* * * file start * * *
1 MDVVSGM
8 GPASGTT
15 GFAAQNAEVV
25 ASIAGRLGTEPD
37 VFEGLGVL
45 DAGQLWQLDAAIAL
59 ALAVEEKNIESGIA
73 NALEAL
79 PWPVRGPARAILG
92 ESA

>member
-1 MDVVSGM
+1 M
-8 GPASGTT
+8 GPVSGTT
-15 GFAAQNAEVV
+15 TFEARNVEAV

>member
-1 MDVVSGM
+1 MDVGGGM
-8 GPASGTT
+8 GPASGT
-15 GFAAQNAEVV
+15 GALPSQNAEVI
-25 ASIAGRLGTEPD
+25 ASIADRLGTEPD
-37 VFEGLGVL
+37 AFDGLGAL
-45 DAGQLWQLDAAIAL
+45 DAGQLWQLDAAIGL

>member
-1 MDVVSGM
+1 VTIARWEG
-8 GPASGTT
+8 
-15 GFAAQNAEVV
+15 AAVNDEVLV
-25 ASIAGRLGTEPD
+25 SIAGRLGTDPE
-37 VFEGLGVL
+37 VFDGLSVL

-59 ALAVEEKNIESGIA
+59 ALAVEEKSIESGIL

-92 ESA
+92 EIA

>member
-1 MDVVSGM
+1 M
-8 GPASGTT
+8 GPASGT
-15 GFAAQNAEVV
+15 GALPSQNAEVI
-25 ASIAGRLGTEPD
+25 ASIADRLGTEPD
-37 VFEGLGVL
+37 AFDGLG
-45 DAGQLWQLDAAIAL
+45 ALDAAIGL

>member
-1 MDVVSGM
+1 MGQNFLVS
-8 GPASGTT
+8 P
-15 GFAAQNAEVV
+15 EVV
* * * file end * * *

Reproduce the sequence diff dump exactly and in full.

1 MDVVSGM
8 GPASGTT
15 GFAAQNAEVV
25 ASIAGRLGTEPD
37 VFEGLGVL
45 DAGQLWQLDAAIAL
59 ALAVEEKNIESGIA
73 NALEAL
79 PWPVRGPARAILG
92 ESA

>member
-1 MDVVSGM
+1 M
-8 GPASGTT
+8 GPVSGTT
-15 GFAAQNAEVV
+15 TFEARNVEAV

>member
-1 MDVVSGM
+1 MDVGGGM
-8 GPASGTT
+8 GPASGT
-15 GFAAQNAEVV
+15 GALPSQNAEVI
-25 ASIAGRLGTEPD
+25 ASIADRLGTEPD
-37 VFEGLGVL
+37 AFDGLGAL
-45 DAGQLWQLDAAIAL
+45 DAGQLWQLDAAIGL

>member
-1 MDVVSGM
+1 VTIARWEG
-8 GPASGTT
+8 
-15 GFAAQNAEVV
+15 AAVNDEVLV
-25 ASIAGRLGTEPD
+25 SIAGRLGTDPE
-37 VFEGLGVL
+37 VFDGLSVL

-59 ALAVEEKNIESGIA
+59 ALAVEEKSIESGIL

-92 ESA
+92 EIA

>member
-1 MDVVSGM
+1 M
-8 GPASGTT
+8 GPASGT
-15 GFAAQNAEVV
+15 GALPSQNAEVI
-25 ASIAGRLGTEPD
+25 ASIADRLGTEPD
-37 VFEGLGVL
+37 AFDGLG
-45 DAGQLWQLDAAIAL
+45 ALDAAIGL

>member
-1 MDVVSGM
+1 MGQNFLVS
-8 GPASGTT
+8 P
-15 GFAAQNAEVV
+15 EVV